STANDING COMMITTEES 

1. There shall be elected by the House, at the commencement of each Con- 
gress, 

******* 

((j) Committee on Un-American Activities, to consist of nine Members. 

******* 

Rule XI 

POWERS AND DUTIES OF COMMITTEES 

18. C!ommittee on Un-American Activities. 

(a) Un-American activities. 

(b) The Committee on Un-American Activities, as a whole or by subcommittee, 
is authorized to make from time to time investigations of (1) the extent, char- 
acter, and objects' of un-American propaganda activities in the United States, 
(2) the diffusion within the United States of subversive and un-American prop- 
aganda that is instigated from foreign countries or of a domestic origin and 
attacks the principle of the form of government as guaranteed by our Constitu- 
tion, and (3) all other cjuestions in relation thereto that would aid Congress 
in any necessary remedial legislation. 

The Committee on Un-American Activities shall report to the House (or to the 
Clerk of the House if the House is not in session) the results of any such investi- 
gation, together with such recommendations as it deems advi.sable. 

For the purpose of any such investigation, the Committee on Un-American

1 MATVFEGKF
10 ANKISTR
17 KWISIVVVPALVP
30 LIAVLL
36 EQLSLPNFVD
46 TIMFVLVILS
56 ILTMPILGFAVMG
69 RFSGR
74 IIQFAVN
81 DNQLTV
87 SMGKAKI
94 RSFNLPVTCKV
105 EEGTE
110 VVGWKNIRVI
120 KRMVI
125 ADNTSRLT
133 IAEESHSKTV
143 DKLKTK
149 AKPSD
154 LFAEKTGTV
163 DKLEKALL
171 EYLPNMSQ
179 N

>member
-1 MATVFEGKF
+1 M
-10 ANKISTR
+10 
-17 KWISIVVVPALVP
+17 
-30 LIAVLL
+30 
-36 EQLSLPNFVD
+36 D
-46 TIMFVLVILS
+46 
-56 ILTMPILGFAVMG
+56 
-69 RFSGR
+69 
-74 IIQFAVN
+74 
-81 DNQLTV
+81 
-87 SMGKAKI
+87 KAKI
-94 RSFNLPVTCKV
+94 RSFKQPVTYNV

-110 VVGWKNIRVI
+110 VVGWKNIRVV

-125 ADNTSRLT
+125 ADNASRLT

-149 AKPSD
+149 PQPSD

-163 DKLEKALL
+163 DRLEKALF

Activities, or any subcommittee thereof, is authorized to sit and act at such times 
and places within the United States, whether or not the House is sitting, has 
recessed, or has adjourned, to hold such hearings, to require the attendance 
of such witnesses and the production of such books, papers, and documents, and 
to take such testimony, as it deems necessary. Subpenas may be issued under 
the signature of the chairman of the committee or any subcommittee, or by any 
member designated by any such chairman, and may be served by any person 
designated by any such chairman or member. 

2G. To assist the House in appraising the administration of the laws and in 
developing such amendments or related legislation as it may deem necessary, 
each standing committee of the House shall exercise continuous watchfulness 
of the execution by the administrative agencies concerned of any laws, the subject